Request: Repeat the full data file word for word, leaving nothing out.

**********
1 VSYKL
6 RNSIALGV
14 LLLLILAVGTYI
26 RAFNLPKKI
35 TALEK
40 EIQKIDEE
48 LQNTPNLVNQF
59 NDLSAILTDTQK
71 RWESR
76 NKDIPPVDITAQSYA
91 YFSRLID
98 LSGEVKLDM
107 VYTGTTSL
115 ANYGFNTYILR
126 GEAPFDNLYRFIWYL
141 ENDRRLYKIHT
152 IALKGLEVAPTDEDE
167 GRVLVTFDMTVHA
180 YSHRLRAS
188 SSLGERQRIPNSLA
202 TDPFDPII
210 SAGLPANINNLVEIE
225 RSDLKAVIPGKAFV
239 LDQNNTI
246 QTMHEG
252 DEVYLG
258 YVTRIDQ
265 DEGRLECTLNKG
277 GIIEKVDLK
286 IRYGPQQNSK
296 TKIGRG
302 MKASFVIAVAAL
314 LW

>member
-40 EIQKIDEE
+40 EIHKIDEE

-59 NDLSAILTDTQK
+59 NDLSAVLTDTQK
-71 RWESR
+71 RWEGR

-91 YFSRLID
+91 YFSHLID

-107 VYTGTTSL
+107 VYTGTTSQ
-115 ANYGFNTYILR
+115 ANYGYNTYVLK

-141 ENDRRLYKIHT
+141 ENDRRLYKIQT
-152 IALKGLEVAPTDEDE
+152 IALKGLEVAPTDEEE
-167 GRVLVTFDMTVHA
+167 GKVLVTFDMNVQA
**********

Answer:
1 VSYKL
6 RNSIALGV
14 LLLLILAVGTYI
26 RAFNLPKKI
35 TALEK
40 EIQKIDEE
48 LQNTPNLVNQF
59 NDLSAILTDTQK
71 RWESR
76 NKDIPPVDITAQSYA
91 YFSRLID
98 LSGEVKLDM
107 VYTGTTSL
115 ANYGFNTYILR
126 GEAPFDNLYRFIWYL
141 ENDRRLYKIHT
152 IALKGLEVAPTDEDE
167 GRVLVTFDMTVHA
180 YSHRLRAS
188 SSLGERQRIPNSLA
202 TDPFDPII
210 SAGLPANINNLVEIE
225 RSDLKAVIPGKAFV
239 LDQNNTI
246 QTMHEG
252 DEVYLG
258 YVTRIDQ
265 DEGRLECTLNKG
277 GIIEKVDLK
286 IRYGPQQNSK
296 TKIGRG
302 MKASFVIAVAAL
314 LW

>member
-40 EIQKIDEE
+40 EIHKIDEE

-59 NDLSAILTDTQK
+59 NDLSAVLTDTQK
-71 RWESR
+71 RWEGR

-91 YFSRLID
+91 YFSHLID

-107 VYTGTTSL
+107 VYTGTTSQ
-115 ANYGFNTYILR
+115 ANYGYNTYVLK

-141 ENDRRLYKIHT
+141 ENDRRLYKIQT
-152 IALKGLEVAPTDEDE
+152 IALKGLEVAPTDEEE
-167 GRVLVTFDMTVHA
+167 GKVLVTFDMNVQA